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The Day Reconstruction Method (DRC)

The Day Reconstruction Method (DRM) assesses how people spend their time and how they experience the various activities and settings of their lives, combining features of time-budget measurement and experience sampling. Participants systematically reconstruct their activities and experiences of the preceding day with procedures designed to reduce recall biases. The benefits of the DRM as outlined by the authors are: joint assessment of activities and subjective experiences, information about the duration of each experience, allowing for duration weighted analyses of experiences, lower...

Author of Tool: 
Kahneman, D., Kreuger, A. B., & Schkade, D. A.

Derogation of Competitors Instrument

The purpose of the derogation of competitors instrument is to measure for the likelihood of persons to form derogation tactics for competitor. Verbal signals are sometimes used to manipulate the impressions that people form about oneself and others. For the goal of self-enhancement, one can manipulate impressions either by elevating oneself or derogating others. Five hypothesis about derogation of same sex competitors were generated from an evolutionary model of human-mate competition. These hypothesis focused on sex-differences in the importance that humans attach to external resources,...

Author of Tool: 
Buss, D.

Organizational Police Stress Questionnaire (PSQ-Org)

The relationship between stress and health (i.e., both physical health and psychological well-being) has received much attention over the years, with researchers demonstrating a consistent association between the two; that is, the more stress people experience, the poorer their physical and mental health. People with higher stress levels report significantly lower overall health and well-being, report the presence of significantly more adverse health symptoms (e.g., increased blood pressure, sleep disturbances), are at greater risk for long-term health problems (e.g., hypertension,...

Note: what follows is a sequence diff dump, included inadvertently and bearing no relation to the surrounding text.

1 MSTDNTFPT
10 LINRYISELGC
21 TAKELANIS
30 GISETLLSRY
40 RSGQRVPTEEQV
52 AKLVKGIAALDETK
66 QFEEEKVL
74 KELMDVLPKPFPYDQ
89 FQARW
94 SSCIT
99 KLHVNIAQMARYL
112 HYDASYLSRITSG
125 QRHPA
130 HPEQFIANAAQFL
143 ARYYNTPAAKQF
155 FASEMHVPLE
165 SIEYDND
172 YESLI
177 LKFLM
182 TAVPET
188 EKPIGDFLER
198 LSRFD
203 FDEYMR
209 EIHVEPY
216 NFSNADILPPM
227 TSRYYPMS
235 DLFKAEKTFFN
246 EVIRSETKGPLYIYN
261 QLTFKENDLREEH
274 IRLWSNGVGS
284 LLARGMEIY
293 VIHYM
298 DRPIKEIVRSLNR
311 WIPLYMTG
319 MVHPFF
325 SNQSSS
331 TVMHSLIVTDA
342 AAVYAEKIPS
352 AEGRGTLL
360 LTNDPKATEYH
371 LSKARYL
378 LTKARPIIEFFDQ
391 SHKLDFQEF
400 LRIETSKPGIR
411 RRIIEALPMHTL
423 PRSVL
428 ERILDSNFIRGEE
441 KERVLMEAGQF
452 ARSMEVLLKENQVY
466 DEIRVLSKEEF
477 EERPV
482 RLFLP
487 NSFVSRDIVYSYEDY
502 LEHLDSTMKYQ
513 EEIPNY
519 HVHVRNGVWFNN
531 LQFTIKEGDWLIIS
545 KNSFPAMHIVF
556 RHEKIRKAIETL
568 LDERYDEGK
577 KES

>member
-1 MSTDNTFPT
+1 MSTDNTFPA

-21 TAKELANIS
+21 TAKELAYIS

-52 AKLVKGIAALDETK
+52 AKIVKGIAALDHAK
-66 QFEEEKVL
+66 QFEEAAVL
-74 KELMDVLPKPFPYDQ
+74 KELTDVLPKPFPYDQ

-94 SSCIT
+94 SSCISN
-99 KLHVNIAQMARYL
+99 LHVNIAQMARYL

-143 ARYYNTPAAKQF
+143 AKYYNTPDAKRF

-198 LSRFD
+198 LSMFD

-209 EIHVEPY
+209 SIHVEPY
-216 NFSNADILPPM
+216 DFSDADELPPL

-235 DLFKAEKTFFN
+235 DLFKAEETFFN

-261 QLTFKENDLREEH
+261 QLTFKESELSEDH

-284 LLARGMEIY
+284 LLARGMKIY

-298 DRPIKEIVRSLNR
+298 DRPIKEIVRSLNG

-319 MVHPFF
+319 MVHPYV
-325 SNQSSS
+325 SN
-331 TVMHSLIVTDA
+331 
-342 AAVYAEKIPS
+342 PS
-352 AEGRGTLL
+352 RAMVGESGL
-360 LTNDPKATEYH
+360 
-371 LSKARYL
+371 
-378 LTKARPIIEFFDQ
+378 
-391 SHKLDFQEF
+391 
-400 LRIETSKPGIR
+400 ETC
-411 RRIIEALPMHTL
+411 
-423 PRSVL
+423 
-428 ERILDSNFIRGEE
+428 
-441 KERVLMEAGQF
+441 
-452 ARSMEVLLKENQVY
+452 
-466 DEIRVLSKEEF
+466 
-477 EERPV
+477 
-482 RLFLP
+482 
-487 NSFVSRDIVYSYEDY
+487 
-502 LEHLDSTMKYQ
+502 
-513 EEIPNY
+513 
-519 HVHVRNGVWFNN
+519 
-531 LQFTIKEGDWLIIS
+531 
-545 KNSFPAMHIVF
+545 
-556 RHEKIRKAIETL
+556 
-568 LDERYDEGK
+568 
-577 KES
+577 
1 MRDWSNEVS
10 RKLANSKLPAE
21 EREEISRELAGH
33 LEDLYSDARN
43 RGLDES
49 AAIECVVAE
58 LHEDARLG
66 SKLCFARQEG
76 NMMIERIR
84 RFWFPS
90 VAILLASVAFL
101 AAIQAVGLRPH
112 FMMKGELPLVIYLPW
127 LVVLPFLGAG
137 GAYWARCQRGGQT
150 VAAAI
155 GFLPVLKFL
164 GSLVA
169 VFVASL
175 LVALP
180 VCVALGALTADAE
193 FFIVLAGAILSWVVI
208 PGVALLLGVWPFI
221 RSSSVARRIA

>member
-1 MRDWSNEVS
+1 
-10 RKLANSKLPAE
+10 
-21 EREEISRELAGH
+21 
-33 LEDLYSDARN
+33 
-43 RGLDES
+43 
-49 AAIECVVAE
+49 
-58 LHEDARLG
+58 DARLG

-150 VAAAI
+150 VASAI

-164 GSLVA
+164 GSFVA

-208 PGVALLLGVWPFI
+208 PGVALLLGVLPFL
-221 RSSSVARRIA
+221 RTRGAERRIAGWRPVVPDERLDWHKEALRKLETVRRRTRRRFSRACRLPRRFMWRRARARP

Author of Tool: 
McCreary, D. R., & Thompson, M. M.

The Operational Police Stress Questionnaire (PSQ-Op)

The relationship between stress and health (i.e., both physical health and psychological well-being) has received much attention over the years, with researchers demonstrating a consistent association between the two; that is, the more stress people experience, the poorer their physical and mental health. People with higher stress levels report significantly lower overall health and well-being, report the presence of significantly more adverse health symptoms (e.g., increased blood pressure, sleep disturbances), are at greater risk for long-term health problems (e.g., hypertension,...

Author of Tool: 
McCreary, D. R., & Thompson, M. M.

Berkeley Expressivity Questionnaire

Emotions help us respond adaptively to environmental challenges and opportunities. Unlike other biologically based response tendencies, such as reflexes, however, emotions only incline us to act in certain ways; they do not compel us to do so. This means that we may deny expression to some emotional impulses while freely expressing others. Striking individual differences in ex-pressivity suggest that people differ in their response tendencies and in how they express these impulses as they arise. The Berkeley Expressivity Questionnaire assesses three different facets of emotional...